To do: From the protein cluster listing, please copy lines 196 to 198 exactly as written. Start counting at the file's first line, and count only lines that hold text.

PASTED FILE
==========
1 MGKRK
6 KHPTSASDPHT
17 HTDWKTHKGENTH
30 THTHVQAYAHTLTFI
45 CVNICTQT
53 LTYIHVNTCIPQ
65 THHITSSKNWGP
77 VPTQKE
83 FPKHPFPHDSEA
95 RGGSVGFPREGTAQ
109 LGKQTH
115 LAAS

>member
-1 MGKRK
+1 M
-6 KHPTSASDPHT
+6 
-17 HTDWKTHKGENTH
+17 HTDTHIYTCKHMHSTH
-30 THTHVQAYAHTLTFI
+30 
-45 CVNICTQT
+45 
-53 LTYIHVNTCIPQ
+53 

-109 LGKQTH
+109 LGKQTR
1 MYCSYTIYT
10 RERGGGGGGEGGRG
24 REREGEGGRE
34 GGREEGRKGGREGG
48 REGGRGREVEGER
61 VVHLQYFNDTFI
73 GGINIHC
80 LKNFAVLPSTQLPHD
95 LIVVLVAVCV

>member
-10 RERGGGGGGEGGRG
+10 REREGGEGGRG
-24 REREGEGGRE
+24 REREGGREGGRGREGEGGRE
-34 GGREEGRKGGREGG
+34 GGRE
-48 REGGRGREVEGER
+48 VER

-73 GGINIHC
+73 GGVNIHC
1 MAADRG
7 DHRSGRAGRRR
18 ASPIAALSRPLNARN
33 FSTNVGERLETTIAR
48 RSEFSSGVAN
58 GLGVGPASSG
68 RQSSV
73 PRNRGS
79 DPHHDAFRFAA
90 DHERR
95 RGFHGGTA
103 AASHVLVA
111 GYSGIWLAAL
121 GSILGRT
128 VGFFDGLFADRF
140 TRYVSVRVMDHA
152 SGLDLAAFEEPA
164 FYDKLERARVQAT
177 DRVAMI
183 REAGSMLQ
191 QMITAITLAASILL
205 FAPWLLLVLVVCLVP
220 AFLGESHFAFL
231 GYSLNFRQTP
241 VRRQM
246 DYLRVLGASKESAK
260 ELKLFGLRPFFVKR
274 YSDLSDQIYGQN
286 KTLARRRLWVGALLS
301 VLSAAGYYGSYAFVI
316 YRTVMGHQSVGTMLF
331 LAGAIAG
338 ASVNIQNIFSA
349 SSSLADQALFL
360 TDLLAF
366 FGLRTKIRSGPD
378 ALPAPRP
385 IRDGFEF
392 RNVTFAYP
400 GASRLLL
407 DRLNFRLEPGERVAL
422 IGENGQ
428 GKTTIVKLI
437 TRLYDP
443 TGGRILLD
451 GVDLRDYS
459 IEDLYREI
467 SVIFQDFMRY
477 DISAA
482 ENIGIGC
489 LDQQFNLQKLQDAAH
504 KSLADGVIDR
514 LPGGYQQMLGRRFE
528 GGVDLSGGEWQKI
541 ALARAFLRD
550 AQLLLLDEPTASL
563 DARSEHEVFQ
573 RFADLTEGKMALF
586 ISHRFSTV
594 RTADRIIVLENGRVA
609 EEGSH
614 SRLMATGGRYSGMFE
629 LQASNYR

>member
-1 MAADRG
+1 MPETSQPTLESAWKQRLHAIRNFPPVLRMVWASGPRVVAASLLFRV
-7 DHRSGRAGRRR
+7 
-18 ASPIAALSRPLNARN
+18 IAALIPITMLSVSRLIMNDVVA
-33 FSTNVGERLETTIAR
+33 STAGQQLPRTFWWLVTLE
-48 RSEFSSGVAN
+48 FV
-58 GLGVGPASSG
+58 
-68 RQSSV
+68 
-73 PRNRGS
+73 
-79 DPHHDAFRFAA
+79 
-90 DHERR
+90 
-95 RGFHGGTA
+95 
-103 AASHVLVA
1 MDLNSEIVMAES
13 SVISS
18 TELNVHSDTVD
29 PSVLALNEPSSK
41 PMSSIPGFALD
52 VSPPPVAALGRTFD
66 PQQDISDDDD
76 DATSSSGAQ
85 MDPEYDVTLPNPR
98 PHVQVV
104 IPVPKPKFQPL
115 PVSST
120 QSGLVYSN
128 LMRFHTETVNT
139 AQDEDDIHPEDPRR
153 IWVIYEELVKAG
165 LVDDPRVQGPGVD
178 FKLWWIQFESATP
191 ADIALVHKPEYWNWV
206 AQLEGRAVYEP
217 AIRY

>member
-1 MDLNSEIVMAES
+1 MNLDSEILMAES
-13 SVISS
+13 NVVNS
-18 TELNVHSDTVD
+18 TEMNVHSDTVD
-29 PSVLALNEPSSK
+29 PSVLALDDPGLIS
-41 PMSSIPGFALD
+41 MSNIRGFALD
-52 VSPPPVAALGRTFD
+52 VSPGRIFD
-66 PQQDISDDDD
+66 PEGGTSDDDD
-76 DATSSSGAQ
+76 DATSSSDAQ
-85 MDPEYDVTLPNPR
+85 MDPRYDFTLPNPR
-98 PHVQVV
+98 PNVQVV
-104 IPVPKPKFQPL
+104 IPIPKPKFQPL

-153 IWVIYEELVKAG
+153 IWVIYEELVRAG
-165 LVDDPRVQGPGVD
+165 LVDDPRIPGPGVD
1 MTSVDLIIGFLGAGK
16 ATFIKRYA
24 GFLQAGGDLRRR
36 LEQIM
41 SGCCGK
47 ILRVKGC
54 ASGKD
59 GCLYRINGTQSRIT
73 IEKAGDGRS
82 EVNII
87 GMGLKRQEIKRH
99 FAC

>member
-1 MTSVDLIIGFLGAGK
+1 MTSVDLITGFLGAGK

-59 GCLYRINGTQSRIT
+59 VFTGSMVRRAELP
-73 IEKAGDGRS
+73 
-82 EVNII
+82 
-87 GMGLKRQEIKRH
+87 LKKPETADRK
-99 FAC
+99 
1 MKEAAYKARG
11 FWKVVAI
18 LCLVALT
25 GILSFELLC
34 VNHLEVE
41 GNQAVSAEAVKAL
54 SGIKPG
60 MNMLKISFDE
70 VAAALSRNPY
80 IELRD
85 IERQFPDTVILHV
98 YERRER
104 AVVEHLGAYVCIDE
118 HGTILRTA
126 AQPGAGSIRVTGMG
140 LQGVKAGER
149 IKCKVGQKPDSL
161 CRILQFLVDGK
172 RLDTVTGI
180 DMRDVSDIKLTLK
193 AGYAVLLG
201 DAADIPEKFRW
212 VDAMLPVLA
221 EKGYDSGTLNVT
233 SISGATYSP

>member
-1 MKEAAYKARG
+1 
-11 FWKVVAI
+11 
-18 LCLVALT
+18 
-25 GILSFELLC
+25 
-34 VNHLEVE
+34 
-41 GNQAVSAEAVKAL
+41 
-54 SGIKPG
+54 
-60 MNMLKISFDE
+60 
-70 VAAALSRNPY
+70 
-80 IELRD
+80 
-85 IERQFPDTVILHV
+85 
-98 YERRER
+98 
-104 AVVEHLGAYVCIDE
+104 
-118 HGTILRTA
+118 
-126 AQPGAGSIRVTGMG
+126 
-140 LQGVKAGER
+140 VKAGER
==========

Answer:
-1 MTSVDLIIGFLGAGK
+1 MTSVDLITGFLGAGK

-59 GCLYRINGTQSRIT